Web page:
Stock watch: After the struggle, some signs of strength

Meera Siva | Updated on January 27, 2018


Checks on cheap imports, increase in output, higher exports and global price rally have helped steel makers

Stocks of steel makers zoomed in 2016, after a dismal performance in the earlier year. Tata Steel’s share price nearly doubled and smaller steel makers such as Usha Martin also saw significant positive price action. There were a few reasons behind the sudden investor exuberance in this cyclical sector.

First, the minimum floor price was introduced for many imported steel products in Budget 2016-17.

This move put in place a mechanism to control cheap imports, while shielding domestic steel makers from dumping of low-priced steel by other countries. Imports of total finished steel declined 37 per cent year-on-year in the first nine months of 2016-17 to 5.5 million tonnes (mt).

Second, steel production jumped 10.5 per cent during April-December in 2016-17 over the same period of last year, to 73.8 mt. Higher production aided exports, which climbed by about 58 per cent year-on-year in the first three quarters of 2016-17.

Third, global steel prices rallied sharply, due to positive surprises from China. construction and infrastructure spending improved during the year while production capacity was slashed. As a result, metal prices raced up by about 80 per cent in the international market during the year.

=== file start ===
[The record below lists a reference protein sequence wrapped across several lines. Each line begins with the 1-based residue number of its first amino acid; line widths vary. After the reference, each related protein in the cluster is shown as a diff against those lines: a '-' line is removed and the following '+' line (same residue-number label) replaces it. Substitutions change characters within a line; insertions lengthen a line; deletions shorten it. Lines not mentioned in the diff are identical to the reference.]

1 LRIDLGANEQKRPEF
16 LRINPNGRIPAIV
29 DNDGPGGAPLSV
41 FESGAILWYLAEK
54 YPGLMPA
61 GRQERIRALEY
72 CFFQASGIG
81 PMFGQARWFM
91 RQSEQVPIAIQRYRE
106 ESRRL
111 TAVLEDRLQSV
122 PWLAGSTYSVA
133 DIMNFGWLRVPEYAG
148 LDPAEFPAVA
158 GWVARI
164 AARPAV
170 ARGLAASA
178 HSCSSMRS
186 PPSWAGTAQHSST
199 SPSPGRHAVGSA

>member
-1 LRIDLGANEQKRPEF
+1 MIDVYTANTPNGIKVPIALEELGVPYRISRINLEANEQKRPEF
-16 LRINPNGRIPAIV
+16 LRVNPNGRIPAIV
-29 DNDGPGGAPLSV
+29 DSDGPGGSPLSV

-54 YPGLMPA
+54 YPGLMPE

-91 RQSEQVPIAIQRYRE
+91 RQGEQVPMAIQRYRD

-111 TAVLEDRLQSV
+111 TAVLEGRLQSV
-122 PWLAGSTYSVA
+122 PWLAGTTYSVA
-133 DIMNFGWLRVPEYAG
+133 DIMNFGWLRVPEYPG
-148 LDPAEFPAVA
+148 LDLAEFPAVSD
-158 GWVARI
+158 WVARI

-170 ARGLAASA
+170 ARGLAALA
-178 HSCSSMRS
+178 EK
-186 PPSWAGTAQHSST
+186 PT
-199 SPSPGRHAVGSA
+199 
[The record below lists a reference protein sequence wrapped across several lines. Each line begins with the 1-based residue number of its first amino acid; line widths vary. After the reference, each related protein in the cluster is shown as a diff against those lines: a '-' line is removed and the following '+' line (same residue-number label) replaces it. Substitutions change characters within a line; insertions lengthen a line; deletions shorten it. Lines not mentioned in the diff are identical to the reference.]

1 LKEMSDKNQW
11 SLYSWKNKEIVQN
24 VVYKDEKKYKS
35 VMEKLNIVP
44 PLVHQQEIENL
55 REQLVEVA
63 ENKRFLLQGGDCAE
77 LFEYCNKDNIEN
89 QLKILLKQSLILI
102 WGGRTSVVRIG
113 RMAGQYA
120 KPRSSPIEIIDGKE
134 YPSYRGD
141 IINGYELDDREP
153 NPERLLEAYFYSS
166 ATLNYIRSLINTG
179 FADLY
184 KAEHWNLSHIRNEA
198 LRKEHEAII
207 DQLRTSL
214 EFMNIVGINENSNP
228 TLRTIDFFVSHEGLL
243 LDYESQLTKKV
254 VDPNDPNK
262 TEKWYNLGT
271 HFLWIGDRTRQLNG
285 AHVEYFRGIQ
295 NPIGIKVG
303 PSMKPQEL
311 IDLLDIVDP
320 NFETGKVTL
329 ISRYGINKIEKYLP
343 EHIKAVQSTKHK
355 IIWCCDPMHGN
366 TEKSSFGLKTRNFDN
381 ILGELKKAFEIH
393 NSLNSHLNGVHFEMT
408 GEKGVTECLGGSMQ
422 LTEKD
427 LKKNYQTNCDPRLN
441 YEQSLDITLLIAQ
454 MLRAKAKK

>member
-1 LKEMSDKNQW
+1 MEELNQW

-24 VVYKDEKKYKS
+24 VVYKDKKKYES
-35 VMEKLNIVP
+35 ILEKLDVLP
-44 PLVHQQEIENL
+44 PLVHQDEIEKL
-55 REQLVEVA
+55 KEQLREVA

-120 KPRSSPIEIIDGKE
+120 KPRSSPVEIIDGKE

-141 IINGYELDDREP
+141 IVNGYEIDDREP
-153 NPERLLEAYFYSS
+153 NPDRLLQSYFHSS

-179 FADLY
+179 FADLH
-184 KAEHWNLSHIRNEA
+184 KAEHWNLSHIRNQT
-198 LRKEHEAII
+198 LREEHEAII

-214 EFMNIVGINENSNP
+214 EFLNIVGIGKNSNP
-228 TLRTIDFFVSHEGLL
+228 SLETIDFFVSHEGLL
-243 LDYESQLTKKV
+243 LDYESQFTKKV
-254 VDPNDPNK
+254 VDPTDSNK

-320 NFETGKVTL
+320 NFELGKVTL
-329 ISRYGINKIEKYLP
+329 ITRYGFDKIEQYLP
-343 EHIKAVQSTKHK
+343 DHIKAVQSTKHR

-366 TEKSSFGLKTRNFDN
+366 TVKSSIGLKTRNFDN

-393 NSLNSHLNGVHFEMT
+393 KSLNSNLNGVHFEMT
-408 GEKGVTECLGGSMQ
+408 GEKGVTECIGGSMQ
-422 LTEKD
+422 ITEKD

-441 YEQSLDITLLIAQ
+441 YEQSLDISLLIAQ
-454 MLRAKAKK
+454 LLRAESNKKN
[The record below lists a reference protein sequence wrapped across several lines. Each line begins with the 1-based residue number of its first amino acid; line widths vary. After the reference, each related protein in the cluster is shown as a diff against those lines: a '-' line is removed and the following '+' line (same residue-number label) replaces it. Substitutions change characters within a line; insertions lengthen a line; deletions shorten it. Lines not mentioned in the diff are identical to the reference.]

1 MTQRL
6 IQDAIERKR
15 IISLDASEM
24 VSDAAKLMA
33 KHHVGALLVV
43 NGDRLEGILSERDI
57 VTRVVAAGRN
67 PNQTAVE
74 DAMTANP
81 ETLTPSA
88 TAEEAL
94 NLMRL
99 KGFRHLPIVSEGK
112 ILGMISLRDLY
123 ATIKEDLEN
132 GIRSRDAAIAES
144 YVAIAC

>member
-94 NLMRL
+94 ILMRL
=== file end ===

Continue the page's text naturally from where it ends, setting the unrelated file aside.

Lastly, local consumption continued to witness decent growth. India’s consumption increased 3.3 per cent y-o-y in April-December, 2016-17, beating the global blues.

Slippery slope

While the global steel price and demand outlook appears stable, local steel makers have their job cut out.

Last year, price performance raced ahead of performance and steel makers may need to work harder to build on their strengths. State-owned SAIL for instance has been grappling with operating losses. The PSU has been adding capacity and needs strong demand growth to improve utilisation and turn profitable.

Other players such as Tata Steel have their share of issues. The company is saddled with high debt and there are uncertainties regarding its UK business unit sale.

Bucking the trend of sober performance was JSW Steel – the company’s profits surged from a low base, thanks to cost efficiencies of its new units.

Raw material concern

There are raw material cost concerns as well. Prices of coking coal and iron ore shot up last year due to fall in supply and sudden demand revival.

The hike is likely to impact steel sector’s profitability in the second half of 2016-17. The sector has a strong policy support – the government is mandating the use of locally produced steel for its projects.

Local steel makers may look forward to better days thanks to policy tailwinds as well as price stability emanating from improving fundamentals in countries such as the US.

Published on January 26, 2017

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